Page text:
Did you know that you can use the Google suggest function on a search to improve SEO and match blog post titles to what people are actually searching for?
Match Your Blog Post Titles To Real Searches
Imagine this, you go to Google and search for something, and the title of the page that is returned exactly matches what you have typed in. That is the link you will click first not some related search result Google has seen fit to provide you with.
Using the technique I’m about to explain that is what you can do for all your blog posts.
Use What People Are Searching for, Not What You Think They Are Searching for.
You may spend hours crafting quality content, but if you don’t match your SEO settings such as title and meta description to what people are actually typing in as search queries there is very little chance you will get click throughs from Google and Co.
What you think people will be searching for when trying to match up your content and what they actually type are sometimes completely different.
Google suggest give you real time data on what people are typing.
How It Works
If you go to a Google search page and start typing, you will see a suggestion appear, see this screen grab where I started to typing in “WordPress How To”. The top four most searched for queries are shown to me.
I can see that “WordPress how to use” is the top search and I could use this as my post title, and match my content directly to the most popular search. Google indexes my content and serves it up (hopefully) when that query is typed in.
Using This Technique To Plan Content
Not only can I use this technique to give my post a relevant title, I can also use this to plan my content. If, for example, I was writing a series of WordPress how to articles, I can get a series of relevant posts titles using this technique, but adding a – z onto the end of my “WordPress how to” query and I suddenly get 26*4 article suggestions.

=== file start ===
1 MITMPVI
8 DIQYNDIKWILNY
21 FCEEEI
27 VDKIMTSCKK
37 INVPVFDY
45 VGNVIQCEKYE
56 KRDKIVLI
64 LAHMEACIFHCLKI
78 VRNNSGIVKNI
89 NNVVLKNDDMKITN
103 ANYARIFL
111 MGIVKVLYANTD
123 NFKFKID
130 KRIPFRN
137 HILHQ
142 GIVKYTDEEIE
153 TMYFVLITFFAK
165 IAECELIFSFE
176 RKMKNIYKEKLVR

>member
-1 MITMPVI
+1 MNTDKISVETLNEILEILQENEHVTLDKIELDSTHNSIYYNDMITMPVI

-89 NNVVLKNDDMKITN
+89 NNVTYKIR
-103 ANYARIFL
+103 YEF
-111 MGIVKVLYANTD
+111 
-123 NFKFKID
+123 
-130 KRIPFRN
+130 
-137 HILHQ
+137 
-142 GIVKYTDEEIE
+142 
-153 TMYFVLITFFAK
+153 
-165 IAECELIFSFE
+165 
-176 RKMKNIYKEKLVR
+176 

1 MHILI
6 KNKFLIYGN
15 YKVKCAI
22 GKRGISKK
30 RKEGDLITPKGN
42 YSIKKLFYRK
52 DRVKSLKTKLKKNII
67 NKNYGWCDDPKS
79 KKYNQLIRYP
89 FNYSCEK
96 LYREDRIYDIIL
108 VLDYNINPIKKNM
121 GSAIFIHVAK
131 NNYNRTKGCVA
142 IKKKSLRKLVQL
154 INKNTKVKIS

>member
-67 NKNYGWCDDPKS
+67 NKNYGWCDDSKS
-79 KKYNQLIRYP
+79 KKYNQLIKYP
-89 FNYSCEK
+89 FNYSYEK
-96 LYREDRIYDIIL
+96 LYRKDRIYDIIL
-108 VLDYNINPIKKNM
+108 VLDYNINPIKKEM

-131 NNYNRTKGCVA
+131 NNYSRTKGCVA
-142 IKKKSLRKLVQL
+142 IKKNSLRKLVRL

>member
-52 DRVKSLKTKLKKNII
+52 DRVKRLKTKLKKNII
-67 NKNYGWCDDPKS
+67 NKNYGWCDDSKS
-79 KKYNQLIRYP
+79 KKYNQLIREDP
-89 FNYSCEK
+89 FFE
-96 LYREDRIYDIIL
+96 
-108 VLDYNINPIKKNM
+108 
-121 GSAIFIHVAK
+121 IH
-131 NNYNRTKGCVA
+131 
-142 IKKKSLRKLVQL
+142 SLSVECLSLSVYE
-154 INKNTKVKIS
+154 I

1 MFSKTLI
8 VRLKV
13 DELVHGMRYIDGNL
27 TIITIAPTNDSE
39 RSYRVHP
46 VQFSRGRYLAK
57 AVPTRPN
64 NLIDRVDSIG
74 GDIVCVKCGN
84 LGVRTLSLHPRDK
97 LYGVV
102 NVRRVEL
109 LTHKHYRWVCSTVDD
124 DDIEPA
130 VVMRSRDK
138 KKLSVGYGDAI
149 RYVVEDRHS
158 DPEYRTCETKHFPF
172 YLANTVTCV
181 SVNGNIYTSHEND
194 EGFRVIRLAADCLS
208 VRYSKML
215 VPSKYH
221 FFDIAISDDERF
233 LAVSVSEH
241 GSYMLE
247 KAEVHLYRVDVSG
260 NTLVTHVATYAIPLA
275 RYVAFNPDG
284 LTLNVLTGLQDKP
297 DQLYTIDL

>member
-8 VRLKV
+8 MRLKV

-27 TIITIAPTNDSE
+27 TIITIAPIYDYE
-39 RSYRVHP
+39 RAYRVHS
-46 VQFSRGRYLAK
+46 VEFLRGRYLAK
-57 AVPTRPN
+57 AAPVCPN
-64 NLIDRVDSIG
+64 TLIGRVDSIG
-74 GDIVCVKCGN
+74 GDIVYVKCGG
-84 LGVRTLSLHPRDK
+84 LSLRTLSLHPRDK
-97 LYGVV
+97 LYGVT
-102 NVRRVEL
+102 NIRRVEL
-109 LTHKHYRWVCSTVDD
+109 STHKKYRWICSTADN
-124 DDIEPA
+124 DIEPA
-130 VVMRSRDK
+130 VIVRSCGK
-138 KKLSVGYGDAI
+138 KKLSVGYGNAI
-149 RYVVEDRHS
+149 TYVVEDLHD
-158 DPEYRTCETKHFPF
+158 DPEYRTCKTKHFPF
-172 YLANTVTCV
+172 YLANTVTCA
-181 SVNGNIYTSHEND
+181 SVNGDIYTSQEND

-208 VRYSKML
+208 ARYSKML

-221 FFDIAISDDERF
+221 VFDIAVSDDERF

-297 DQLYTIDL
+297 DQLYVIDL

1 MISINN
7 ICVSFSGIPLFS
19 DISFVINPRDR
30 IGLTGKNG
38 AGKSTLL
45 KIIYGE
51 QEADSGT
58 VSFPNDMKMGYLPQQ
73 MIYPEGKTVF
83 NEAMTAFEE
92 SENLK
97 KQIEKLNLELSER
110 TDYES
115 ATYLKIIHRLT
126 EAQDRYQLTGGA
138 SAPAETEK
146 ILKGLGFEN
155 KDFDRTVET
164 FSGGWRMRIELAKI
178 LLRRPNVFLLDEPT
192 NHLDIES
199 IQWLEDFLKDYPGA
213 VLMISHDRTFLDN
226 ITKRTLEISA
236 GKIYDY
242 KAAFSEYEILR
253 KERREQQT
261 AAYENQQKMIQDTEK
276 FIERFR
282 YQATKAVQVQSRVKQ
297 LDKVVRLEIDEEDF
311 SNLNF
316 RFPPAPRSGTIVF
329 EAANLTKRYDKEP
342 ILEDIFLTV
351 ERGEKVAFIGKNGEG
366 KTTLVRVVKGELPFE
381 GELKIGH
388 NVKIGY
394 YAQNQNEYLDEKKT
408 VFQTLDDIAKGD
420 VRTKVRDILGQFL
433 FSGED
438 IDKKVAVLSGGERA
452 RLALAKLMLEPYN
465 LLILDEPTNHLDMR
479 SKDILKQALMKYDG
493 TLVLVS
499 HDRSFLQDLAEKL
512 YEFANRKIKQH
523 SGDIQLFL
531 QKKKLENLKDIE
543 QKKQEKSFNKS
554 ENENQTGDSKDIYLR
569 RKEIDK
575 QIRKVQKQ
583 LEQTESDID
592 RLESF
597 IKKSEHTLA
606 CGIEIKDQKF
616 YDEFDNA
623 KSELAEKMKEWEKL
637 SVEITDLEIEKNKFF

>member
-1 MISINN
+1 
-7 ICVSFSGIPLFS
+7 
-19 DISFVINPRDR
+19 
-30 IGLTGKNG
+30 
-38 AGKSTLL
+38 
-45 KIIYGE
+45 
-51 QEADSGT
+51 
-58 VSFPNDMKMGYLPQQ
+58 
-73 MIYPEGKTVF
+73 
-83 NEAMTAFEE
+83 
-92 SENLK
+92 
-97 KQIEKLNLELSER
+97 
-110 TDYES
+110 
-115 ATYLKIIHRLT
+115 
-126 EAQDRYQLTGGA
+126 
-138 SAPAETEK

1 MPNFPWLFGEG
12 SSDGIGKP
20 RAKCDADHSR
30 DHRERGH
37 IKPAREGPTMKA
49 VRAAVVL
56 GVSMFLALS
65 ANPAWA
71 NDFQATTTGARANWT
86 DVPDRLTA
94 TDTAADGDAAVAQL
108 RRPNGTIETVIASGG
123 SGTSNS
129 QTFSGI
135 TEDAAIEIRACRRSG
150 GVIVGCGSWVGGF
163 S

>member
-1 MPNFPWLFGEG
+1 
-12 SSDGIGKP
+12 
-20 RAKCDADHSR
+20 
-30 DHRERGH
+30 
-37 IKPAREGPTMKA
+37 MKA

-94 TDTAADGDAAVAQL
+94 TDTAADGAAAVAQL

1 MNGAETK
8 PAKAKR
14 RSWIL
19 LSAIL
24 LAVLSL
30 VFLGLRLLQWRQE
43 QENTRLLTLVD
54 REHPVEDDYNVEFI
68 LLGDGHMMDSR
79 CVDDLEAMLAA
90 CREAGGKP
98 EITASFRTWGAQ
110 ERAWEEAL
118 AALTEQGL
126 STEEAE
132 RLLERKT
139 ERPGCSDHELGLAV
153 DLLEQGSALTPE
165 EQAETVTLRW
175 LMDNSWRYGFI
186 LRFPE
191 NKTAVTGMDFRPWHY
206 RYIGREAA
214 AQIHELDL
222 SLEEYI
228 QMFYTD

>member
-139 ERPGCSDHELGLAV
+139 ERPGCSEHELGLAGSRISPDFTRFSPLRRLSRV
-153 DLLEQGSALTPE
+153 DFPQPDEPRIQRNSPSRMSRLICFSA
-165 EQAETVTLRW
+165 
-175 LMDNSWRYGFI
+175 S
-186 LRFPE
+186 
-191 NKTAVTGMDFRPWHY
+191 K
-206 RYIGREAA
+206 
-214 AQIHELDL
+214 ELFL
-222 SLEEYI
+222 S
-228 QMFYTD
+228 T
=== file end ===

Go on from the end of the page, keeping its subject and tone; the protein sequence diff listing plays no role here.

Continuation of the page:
WordPress How To A give me these, continue with WordPress How To B, etc etc.
As with all SEO techniques, make sure you are writing for humans first and for the search engines second, if you post titles don’t make sense, people will notice and assume you are gaming the search engines rather than creating content for people. Here is an example, if I’m writing my WordPress how to series, by adding some abbreviation (human readable, but ignored by the search engines) I can make the post title make sense.
“WordPress How To: Add A Widget”
“WordPress How To Add A Widget”
A huge hat tip to Skelliewag who first suggested this technique in one of her blog posts. Sorry I cannot find the original, but she proposed that you use this when creating a brand new blog to get traction with posts that match what people are search for in your niche.
WordPress SEO Workshop
I’m running a WordPress SEO workshop on Thursday 21st June where I will show you how to use this technique along with many other tips and techniques.
The workshop is no cost, but seats are limited, check out this post for details.
SORRY WEBINAR CLOSED
Image by jeffanddayna